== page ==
# Adding utility to core classes

by Caleb Tennis

I have a small repository of utility code that almost all of my Ruby projects require because I find them so beneficial to what I do. One such function is a quick precision hack for the Float class. Here's the code:

```
class Float
def prec(x)
sprintf("%.0" + x.to_i.to_s + "f", self).to_f
end
end
```

This is nice, because it allows you to quickly round a float to a certain decimal value without having to resort to much trickery.

```
irb> i = 100.0 / 9.4
=> 10.6382978723404
irb> i.prec(2)
=> 10.64
```

It did get me thinking though: is there a smarter way of implementing this method?

We can get rid of the sprintf and just use the % method.

```
class Float
def prec(x)
(("%.0" + x.to_i.to_s + "f") % self).to_f
end
end
```

It still seems to me like that code could be simplified even further. Do any of you have any ideas how to make it any more compact?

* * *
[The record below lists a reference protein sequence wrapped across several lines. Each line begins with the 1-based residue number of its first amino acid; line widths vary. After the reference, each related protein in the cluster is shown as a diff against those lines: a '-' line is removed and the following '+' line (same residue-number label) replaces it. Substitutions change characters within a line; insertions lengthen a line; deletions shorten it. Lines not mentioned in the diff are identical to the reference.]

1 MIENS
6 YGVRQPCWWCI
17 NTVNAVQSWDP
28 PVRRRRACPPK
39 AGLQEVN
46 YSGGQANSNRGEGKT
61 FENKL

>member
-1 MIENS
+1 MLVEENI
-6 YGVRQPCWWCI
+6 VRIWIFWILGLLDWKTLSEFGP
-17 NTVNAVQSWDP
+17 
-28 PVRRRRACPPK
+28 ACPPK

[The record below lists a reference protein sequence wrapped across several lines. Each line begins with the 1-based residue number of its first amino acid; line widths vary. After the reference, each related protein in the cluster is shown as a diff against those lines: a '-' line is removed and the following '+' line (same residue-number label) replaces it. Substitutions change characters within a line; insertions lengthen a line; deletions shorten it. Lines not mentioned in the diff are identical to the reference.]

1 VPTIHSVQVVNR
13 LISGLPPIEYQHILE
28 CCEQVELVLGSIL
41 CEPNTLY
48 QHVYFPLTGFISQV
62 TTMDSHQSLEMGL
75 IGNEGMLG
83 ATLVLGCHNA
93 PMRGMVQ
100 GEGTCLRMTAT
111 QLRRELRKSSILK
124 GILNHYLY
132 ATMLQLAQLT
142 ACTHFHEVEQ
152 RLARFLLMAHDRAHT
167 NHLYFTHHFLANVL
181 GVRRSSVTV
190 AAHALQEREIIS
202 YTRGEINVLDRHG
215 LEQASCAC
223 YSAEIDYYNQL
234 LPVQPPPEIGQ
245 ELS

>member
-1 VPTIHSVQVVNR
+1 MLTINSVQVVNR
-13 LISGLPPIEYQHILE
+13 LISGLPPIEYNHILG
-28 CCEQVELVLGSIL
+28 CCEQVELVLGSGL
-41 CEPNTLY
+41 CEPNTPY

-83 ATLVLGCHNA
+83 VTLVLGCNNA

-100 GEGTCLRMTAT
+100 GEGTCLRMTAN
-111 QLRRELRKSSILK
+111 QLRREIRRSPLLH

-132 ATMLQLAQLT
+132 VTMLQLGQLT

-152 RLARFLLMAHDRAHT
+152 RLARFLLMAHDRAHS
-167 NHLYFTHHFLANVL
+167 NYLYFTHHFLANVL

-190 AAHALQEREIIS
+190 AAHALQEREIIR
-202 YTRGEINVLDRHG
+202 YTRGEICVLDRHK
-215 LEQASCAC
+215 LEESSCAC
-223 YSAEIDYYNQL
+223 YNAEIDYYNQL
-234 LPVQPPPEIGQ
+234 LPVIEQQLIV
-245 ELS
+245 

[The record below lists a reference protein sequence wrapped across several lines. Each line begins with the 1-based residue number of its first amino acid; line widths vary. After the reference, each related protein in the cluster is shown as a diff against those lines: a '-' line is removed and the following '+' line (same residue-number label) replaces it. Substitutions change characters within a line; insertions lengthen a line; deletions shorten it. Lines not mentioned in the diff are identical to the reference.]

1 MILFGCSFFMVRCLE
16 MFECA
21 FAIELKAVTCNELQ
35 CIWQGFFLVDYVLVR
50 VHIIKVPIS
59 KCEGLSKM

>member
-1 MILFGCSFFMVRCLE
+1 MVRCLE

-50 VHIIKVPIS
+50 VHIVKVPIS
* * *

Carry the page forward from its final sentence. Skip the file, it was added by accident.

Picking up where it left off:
James Edward Gray II 2005-12-20 12:18:23 `````` class Float def prec(x) ("%.0#{x.to_i}f" % self).to_f end end `````` Looks a little less noisy to me. James Edward Gray II Ryan Leavengood 2005-12-20 12:31:42 I'll second James, as that is exactly what I was going to post. Jonas 2005-12-20 14:10:49 What about: class Float def prec(x) (self * 10**x).to_i / (10**x).to_f end end Brian Buckley 2005-12-20 19:59:05 An advantage (I think) of Jonas' solution is it allows rounding on the other side of the decimal when x is negative. 1234.567.prec(-2) #=>1200.0 Also why not put prec into Numeric instead of Float? Question: On Caleb's, James' and Ryan's solutions, why are we calling to_i on x? Doesn't x have to be an integer anyway for prec to work properly? Thanks in advance for explaining. fansipans 2005-12-21 12:40:51 34 characters: (self * 10**x).to_i / (10**x).to_f 29 characters: ("%.0#{x.to_i}f" % self).to_f in the spirit of a good game of golf, my stab at it: 19 characters: to_s[/.*\..{#{x}}/] can't you leave off the final .to_f since coercion should take care of any type discrepancy? fansipans 2005-12-21 12:58:24 to_s[/.*\..{#{x}}/] 19 characters! Ahh... line noise in ruby ;D Ryan Leavengood 2005-12-21 13:12:15 Hi Brian, Our use of to_i is "Duck Typing" at work. If whatever is passed in can respond to to_i, we will have an integer. So whether the parameter is a String, a Fixnum, a Float or anything else that responds to to_i, it can be used. If it cannot be converted, an error will be thrown. Ryan Bates 2005-12-21 14:04:57 I have been using these three methods: ``` class Float   def round_to(x)     (self * 10**x).round.to_f / 10**x   end   def ceil_to(x)     (self * 10**x).ceil.to_f / 10**x   end   def floor_to(x)     (self * 10**x).floor.to_f / 10**x   end end ``` I wish the round, floor, and ceil methods allowed an optional precision argument. Aristotle Pagaltzis 2005-12-21 16:19:02 This should work: ``````class Float     def prec( x )         sprintf( "%.*f", x, self ).to_f     end end `````` Which is about as simple as I'd want it to be; any less would be obfuscatory. (Unless maybe Ruby's `printf` is dumbed down compared to the one I know from C and Perl; I wouldn't know.)